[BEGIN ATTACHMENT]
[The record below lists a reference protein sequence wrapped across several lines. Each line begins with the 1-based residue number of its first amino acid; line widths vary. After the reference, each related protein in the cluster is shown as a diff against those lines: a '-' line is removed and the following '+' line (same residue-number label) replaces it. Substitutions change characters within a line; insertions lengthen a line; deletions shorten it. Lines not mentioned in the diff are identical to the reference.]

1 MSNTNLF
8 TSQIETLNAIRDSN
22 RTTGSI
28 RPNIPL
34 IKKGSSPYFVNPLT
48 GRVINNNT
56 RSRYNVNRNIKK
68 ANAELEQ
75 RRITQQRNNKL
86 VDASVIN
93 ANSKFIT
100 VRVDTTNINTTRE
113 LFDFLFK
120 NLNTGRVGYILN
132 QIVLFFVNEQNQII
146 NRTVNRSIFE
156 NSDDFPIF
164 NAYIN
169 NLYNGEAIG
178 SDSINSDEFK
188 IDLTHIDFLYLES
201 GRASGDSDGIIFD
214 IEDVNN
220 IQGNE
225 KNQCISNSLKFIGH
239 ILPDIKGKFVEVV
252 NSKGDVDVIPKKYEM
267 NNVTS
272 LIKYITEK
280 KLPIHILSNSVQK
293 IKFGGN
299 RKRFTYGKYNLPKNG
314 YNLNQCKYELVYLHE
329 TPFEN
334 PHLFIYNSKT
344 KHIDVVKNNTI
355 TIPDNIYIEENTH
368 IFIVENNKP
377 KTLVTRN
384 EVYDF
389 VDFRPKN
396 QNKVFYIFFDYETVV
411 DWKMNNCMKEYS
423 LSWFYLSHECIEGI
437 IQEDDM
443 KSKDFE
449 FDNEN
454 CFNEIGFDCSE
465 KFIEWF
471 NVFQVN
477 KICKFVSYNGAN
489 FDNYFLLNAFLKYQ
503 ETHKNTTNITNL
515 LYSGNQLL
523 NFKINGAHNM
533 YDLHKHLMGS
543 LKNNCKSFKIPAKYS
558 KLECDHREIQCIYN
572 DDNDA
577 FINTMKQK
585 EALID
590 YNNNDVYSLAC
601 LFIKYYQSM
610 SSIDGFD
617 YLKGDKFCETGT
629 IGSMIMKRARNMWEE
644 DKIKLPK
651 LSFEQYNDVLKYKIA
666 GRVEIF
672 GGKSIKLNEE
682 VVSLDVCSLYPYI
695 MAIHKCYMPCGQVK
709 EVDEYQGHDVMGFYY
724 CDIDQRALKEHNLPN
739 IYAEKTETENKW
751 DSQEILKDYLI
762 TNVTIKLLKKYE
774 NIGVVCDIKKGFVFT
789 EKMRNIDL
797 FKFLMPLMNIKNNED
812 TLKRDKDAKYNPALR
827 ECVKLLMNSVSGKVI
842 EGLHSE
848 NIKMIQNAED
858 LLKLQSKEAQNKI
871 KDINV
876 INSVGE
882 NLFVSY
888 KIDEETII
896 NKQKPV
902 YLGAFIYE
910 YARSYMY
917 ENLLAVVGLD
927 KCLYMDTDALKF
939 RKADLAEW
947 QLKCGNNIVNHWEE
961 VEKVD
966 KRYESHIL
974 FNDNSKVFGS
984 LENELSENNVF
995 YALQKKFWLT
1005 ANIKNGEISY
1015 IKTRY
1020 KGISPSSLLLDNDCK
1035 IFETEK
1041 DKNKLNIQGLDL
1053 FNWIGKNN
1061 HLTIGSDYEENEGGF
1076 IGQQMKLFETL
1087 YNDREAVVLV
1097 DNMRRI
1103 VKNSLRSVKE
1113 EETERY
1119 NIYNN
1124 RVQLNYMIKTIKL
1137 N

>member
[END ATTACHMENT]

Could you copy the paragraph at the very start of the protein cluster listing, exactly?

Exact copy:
[The record below lists a reference protein sequence wrapped across several lines. Each line begins with the 1-based residue number of its first amino acid; line widths vary. After the reference, each related protein in the cluster is shown as a diff against those lines: a '-' line is removed and the following '+' line (same residue-number label) replaces it. Substitutions change characters within a line; insertions lengthen a line; deletions shorten it. Lines not mentioned in the diff are identical to the reference.]